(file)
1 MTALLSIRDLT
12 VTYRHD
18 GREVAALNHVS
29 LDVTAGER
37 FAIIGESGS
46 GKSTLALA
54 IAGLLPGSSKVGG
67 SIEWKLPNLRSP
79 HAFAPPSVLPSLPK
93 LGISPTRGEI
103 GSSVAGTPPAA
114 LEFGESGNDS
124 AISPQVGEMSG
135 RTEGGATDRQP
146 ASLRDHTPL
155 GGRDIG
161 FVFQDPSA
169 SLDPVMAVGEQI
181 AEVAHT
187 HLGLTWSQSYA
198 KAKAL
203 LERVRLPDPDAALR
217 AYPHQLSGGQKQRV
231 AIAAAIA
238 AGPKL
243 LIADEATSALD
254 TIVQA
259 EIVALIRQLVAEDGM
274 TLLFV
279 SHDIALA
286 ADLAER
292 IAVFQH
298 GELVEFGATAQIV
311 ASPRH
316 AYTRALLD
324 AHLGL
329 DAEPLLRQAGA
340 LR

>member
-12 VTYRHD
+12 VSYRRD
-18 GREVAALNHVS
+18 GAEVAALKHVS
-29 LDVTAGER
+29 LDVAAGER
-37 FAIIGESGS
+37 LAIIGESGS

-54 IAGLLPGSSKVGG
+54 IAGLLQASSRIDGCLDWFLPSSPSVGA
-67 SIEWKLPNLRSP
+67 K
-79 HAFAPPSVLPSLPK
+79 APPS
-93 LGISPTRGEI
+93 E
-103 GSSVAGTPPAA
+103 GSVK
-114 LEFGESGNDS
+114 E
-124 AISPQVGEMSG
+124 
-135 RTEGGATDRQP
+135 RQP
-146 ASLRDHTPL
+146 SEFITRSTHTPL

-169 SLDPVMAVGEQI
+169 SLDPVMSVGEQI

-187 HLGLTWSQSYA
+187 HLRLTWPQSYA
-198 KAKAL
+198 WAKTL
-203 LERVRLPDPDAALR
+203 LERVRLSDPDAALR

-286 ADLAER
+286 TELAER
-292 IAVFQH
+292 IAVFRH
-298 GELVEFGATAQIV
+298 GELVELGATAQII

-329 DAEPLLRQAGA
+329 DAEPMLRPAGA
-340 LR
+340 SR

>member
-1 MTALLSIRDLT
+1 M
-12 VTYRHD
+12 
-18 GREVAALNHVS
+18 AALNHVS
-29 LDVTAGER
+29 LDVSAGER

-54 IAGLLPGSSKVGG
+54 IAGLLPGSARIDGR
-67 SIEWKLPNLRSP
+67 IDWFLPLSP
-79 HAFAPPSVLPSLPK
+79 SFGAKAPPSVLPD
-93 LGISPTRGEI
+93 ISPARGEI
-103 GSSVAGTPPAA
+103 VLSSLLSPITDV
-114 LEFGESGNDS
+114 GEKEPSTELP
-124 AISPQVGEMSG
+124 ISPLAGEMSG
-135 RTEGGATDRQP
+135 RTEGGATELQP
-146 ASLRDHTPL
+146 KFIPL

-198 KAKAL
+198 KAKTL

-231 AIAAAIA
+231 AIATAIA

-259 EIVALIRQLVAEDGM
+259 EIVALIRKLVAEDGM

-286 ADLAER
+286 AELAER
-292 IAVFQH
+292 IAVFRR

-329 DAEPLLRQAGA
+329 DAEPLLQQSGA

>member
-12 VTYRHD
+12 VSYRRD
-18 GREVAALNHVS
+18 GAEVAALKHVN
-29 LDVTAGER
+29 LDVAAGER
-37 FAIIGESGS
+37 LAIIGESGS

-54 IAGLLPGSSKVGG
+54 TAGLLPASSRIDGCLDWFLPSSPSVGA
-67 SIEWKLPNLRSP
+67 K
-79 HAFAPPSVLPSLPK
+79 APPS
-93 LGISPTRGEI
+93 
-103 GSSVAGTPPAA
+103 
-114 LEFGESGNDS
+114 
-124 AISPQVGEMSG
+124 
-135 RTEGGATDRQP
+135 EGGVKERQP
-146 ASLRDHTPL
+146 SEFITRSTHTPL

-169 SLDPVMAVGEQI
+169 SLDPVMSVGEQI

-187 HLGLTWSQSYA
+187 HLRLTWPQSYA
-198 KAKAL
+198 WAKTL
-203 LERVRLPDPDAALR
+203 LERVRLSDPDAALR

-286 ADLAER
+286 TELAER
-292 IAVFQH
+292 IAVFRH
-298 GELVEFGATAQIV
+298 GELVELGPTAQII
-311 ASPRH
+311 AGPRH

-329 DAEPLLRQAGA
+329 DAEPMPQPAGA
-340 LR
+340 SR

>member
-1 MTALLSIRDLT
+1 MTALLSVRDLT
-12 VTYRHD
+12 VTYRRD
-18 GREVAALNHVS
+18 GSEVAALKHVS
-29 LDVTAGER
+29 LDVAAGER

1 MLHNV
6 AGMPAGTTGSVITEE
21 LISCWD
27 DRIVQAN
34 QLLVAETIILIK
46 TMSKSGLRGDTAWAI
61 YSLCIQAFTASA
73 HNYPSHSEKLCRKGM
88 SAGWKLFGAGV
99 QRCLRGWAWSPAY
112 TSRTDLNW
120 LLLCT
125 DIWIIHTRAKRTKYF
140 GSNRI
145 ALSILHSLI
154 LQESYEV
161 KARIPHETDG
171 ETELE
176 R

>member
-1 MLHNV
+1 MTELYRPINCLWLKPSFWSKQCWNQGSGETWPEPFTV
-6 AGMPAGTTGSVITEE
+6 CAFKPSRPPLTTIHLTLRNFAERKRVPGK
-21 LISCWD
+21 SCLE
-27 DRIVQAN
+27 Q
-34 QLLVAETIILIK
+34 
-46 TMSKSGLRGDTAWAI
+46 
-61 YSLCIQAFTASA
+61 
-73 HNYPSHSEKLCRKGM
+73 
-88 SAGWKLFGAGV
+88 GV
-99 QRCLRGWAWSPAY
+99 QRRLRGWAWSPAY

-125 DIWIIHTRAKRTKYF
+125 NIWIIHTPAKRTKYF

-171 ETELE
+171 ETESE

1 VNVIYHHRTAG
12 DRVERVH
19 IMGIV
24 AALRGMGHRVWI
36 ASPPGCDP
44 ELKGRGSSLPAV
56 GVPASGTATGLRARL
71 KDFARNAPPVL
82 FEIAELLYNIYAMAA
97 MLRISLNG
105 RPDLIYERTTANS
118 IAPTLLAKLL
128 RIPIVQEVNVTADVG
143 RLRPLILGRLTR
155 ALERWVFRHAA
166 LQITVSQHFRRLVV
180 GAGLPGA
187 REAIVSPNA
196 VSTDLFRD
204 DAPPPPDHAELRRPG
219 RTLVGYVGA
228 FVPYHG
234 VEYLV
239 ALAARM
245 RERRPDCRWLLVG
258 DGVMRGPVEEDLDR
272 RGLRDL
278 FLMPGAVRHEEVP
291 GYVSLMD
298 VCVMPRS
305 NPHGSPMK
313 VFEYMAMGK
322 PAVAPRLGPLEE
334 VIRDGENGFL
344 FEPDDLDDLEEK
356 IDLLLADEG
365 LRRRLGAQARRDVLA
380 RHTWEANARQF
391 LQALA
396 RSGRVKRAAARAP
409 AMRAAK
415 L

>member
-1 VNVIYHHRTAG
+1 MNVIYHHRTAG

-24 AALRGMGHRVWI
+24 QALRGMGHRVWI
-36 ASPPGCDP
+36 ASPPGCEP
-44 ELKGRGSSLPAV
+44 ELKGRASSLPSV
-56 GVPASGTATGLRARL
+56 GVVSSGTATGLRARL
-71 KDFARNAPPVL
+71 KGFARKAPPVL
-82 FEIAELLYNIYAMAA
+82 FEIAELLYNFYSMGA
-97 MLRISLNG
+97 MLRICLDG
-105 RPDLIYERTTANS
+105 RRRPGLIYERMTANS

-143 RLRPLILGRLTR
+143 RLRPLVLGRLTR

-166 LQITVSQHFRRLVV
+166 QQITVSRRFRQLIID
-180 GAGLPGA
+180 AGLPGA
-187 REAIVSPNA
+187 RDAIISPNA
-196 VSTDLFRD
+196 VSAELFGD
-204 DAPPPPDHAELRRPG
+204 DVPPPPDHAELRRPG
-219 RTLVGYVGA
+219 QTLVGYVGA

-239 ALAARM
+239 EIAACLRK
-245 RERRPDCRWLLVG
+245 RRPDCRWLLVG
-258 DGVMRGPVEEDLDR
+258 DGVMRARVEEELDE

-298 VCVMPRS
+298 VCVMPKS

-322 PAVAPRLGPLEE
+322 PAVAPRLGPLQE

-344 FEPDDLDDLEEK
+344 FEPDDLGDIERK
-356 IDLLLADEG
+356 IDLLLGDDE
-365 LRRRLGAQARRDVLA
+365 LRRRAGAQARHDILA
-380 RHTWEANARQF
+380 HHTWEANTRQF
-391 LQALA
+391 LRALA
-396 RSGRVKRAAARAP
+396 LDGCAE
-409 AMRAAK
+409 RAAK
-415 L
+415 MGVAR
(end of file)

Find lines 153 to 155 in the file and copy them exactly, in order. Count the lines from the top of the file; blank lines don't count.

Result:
+187 HLRLTWPQSYA
-198 KAKAL
+198 WAKTL